I General equation for the magnitude of the difference vector

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Summary
General equation for the magnitude of the difference vector of two parallel or antiparallel vectors
Hi everyone,

While finding the solution for one of my exercises, I found the following answer. I'm seriously questioning if the equations provided in that answer are reversed. According to my understanding, if two vectors ##\vec{S}## and ##\vec{T}## are parallel (same direction) the magnitude of the difference vector ##\vec{S}-\vec{T}## is:

$$
||\vec{S}| - |\vec{T}||
$$

If the vectors are antiparallel, the magnitude of the difference vector is:
$$
|\vec{S}| + |\vec{T}|
$$

Did the author of that answer wrote the equations in the wrong places or am I missing something?

Thanks.
 

phinds

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Sure looks to me like you have it right and he has it reversed from what it should be.
 
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Thanks for the confirmation, phinds.
 

Stephen Tashi

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If the vectors are antiparallel, the magnitude of the difference vector is:
$$
|\vec{S}| + |\vec{T}|
$$
For example, in 2D, let ## \vec{S} = \overrightarrow{(1,0)}## and let ##\vec{T} = (-1)(\vec{S}) = \overrightarrow{(-1,0)}##

## \overrightarrow{S-T} = \overrightarrow{(1,0)} - \overrightarrow{(-1,0)} = \overrightarrow{ (2,0)}##.
 

PeroK

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Summary: General equation for the magnitude of the difference vector of two parallel or antiparallel vectors

Hi everyone,

While finding the solution for one of my exercises, I found the following answer. I'm seriously questioning if the equations provided in that answer are reversed. According to my understanding, if two vectors ##\vec{S}## and ##\vec{T}## are parallel (same direction) the magnitude of the difference vector ##\vec{S}-\vec{T}## is:

$$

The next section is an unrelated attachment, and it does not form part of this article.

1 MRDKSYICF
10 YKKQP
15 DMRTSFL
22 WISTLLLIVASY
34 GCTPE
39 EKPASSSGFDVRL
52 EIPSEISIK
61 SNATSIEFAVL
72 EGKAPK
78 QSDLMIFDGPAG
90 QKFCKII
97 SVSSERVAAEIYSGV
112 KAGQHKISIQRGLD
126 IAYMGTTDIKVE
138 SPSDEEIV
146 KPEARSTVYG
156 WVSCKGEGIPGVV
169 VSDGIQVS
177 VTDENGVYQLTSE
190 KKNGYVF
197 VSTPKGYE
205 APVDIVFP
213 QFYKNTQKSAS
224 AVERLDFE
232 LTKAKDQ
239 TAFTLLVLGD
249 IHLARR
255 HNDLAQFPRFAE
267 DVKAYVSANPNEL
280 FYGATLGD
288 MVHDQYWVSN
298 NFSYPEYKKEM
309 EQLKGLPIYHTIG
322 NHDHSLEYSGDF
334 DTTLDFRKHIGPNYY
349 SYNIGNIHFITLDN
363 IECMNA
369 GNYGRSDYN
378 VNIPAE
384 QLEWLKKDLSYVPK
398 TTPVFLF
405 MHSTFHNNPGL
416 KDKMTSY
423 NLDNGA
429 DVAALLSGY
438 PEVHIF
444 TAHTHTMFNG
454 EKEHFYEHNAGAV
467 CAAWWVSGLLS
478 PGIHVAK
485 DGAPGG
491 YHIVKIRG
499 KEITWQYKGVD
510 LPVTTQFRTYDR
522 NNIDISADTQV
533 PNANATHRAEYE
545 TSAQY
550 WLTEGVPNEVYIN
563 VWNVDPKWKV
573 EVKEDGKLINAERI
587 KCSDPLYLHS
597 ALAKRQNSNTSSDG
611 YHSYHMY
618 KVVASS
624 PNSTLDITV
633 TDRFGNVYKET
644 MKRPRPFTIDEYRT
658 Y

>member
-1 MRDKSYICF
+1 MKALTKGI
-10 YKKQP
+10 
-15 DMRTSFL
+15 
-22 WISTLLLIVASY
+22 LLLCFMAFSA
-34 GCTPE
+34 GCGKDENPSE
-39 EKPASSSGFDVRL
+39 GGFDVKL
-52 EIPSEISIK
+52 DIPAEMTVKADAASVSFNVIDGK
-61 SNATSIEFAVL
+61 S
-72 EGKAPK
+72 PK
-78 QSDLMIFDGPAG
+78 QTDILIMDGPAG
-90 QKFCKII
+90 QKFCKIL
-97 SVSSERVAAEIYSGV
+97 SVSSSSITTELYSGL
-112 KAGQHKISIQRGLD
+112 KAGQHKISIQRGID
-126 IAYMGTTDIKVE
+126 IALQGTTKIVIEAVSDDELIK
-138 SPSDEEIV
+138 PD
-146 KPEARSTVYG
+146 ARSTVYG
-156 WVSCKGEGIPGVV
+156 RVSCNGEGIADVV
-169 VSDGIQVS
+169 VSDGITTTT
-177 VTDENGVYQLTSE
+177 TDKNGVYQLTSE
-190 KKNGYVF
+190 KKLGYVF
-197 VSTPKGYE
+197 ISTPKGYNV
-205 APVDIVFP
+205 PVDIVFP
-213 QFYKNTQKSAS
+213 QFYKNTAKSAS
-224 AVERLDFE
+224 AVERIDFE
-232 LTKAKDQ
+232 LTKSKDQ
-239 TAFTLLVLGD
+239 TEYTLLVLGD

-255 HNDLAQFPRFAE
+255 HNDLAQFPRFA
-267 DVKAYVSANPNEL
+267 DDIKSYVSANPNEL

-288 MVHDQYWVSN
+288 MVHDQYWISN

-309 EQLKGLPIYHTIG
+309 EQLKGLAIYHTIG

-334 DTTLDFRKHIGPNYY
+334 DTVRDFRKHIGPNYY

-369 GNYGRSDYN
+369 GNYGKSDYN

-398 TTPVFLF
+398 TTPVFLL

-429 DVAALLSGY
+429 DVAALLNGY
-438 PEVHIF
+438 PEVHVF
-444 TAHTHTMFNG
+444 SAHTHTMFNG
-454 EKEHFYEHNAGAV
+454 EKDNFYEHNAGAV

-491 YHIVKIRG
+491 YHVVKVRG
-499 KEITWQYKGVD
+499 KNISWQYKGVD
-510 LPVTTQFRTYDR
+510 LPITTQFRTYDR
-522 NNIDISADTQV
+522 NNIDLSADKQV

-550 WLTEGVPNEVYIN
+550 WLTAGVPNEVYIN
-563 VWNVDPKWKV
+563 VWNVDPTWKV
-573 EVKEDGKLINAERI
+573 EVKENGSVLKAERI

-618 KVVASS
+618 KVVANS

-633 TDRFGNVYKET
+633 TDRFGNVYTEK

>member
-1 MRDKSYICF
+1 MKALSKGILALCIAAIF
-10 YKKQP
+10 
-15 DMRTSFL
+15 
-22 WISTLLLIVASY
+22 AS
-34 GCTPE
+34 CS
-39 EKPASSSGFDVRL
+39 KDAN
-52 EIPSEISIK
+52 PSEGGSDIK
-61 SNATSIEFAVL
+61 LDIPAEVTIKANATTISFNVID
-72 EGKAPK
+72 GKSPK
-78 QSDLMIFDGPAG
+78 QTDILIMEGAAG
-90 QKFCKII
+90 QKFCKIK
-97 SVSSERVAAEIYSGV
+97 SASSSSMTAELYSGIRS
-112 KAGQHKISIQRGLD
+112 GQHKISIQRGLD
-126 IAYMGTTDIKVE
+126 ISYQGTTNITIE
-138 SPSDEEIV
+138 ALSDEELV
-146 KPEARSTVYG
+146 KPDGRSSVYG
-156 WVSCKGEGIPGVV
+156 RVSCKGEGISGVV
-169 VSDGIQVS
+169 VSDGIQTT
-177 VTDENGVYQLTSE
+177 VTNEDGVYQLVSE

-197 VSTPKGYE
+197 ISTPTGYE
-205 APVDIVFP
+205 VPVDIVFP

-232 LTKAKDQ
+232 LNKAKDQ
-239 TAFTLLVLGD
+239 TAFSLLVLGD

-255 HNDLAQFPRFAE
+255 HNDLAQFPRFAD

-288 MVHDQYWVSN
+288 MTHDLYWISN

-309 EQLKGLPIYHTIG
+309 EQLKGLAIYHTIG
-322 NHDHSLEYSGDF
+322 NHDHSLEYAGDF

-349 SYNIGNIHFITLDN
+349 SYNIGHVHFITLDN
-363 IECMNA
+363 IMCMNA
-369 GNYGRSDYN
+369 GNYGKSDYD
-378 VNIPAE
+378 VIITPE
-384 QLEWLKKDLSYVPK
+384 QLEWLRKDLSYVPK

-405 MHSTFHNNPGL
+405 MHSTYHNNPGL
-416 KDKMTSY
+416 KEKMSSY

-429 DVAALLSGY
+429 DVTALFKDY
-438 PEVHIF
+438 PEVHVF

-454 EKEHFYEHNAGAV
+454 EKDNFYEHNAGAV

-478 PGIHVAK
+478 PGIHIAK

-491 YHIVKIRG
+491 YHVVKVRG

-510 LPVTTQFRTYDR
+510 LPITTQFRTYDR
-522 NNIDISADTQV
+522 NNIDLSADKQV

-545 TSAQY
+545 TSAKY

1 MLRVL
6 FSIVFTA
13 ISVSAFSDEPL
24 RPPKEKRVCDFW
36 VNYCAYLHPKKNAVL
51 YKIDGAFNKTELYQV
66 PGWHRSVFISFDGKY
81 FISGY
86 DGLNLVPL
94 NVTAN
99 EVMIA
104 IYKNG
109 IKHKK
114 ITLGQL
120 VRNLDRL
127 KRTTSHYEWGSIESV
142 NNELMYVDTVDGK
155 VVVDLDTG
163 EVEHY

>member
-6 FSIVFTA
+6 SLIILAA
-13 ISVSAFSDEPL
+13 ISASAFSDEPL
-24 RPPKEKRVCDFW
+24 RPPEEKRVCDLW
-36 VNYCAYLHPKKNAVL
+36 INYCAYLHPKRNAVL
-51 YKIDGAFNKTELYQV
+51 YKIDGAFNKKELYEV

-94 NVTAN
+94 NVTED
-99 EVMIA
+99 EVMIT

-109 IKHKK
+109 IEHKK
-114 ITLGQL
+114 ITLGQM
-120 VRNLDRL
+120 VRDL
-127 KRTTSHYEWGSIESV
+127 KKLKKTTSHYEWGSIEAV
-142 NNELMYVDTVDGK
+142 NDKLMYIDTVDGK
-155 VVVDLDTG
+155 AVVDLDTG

||\vec{S}| - |\vec{T}||
$$

If the vectors are antiparallel, the magnitude of the difference vector is:
$$
|\vec{S}| + |\vec{T}|
$$

Did the author of that answer wrote the equations in the wrong places or am I missing something?

Thanks.
You could try an example where ##\vec{T} = \vec{S}## (parallel) and ##\vec{T} = - \vec{S}## (anti-parallel).
 
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Hi Perok, thanks for replying.

I tried already with a few cases and I'm kind of sure that the author got the equations reversed. I'm asking mostly for confirmation.
 

PeroK

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Hi Perok, thanks for replying.

I tried already with a few cases and I'm kind of sure that the author got the equations reversed. I'm asking mostly for confirmation.
When you say "author", it would help if you said who you were talking about. The page you linked to seemed to be saying what you are saying.
 

Stephen Tashi

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I tried already with a few cases and I'm kind of sure that the author got the equations reversed.
You're doing something wrong.
 

PeroK

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PeroK

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if two vectors ##\vec{S}## and ##\vec{T}## are parallel (same direction) the magnitude of the difference vector ##\vec{S}-\vec{T}## is:

$$
||\vec{S}| - |\vec{T}||
$$

If the vectors are antiparallel, the magnitude of the difference vector is:
$$
|\vec{S}| + |\vec{T}|
$$
Just to be clear. Are you saying this is right or wrong?
 
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4
I'm saying that the author of this answer, got the equations in the wrong places. And what I wrote in my post is what it should be.
 

PeroK

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I'm saying that the author of this answer, got the equations in the wrong places. And what I wrote in my post is what it should be.
They look the same to me!
 
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Oh, indeed, they are the same now. It seems that the edition request has been approved.
 

Stephen Tashi

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They look the same to me!
Me too. To be specific, the formulae in the original post look the same as the formulae given in answer 1 on the stackexchange page.

Answer 1 on https://physics.stackexchange.com/questions/304634/what-is-the-magnitude-of-the-difference-vector/304644#304644 :

The magnitude of the difference vectors depends on the orientation of S⃗ and T⃗ . If they are parallel then |S⃗ −T⃗ |=||S⃗ |−|T⃗ || and if they are anti-parallel then |S⃗ −T⃗ |=|S⃗ |+|T⃗ |.
Can answers on stackexchange be edited?
 

PeroK

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Sorry for the confusion guys. I saw that that answer was wrong, asked here for confirmation on my alternative, and, after that, I edited the answer in Stack Overflow.

And, yes! Thankfully, answers in StackExchange can be improved/edited.
 
Last edited:

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